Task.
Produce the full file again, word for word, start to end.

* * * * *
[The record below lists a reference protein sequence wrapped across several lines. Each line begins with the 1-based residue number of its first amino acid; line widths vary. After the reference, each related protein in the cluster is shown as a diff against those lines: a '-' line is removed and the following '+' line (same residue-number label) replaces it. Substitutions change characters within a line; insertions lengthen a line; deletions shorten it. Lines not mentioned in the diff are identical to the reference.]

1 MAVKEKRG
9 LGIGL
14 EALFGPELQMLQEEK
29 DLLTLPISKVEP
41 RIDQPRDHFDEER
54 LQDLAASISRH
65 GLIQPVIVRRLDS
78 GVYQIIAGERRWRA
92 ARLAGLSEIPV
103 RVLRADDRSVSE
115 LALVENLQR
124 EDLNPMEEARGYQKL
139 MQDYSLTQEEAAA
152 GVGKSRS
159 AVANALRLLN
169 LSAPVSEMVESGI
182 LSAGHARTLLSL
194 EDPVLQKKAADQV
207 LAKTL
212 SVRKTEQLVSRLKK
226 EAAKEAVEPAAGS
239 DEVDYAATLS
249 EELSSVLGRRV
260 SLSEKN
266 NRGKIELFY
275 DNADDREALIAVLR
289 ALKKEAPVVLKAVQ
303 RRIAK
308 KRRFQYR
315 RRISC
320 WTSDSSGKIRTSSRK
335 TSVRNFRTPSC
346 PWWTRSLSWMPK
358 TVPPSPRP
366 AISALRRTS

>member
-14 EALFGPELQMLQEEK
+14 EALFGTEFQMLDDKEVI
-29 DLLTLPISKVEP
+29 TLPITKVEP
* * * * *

[The record below lists a reference protein sequence wrapped across several lines. Each line begins with the 1-based residue number of its first amino acid; line widths vary. After the reference, each related protein in the cluster is shown as a diff against those lines: a '-' line is removed and the following '+' line (same residue-number label) replaces it. Substitutions change characters within a line; insertions lengthen a line; deletions shorten it. Lines not mentioned in the diff are identical to the reference.]

1 MAVKEKRG
9 LGIGL
14 EALFGPELQMLQEEK
29 DLLTLPISKVEP
41 RIDQPRDHFDEER
54 LQDLAASISRH
65 GLIQPVIVRRLDS
78 GVYQIIAGERRWRA
92 ARLAGLSEIPV
103 RVLRADDRSVSE
115 LALVENLQR
124 EDLNPMEEARGYQKL
139 MQDYSLTQEEAAA
152 GVGKSRS
159 AVANALRLLN
169 LSAPVSEMVESGI
182 LSAGHARTLLSL
194 EDPVLQKKAADQV
207 LAKTL
212 SVRKTEQLVSRLKK
226 EAAKEAVEPAAGS
239 DEVDYAATLS
249 EELSSVLGRRV
260 SLSEKN
266 NRGKIELFY
275 DNADDREALIAVLR
289 ALKKEAPVVLKAVQ
303 RRIAK
308 KRRFQYR
315 RRISC
320 WTSDSSGKIRTSSRK
335 TSVRNFRTPSC
346 PWWTRSLSWMPK
358 TVPPSPRP
366 AISALRRTS

>member
-14 EALFGPELQMLQEEK
+14 EALFGTEFQMLDDKEVI
-29 DLLTLPISKVEP
+29 TLPITKVEP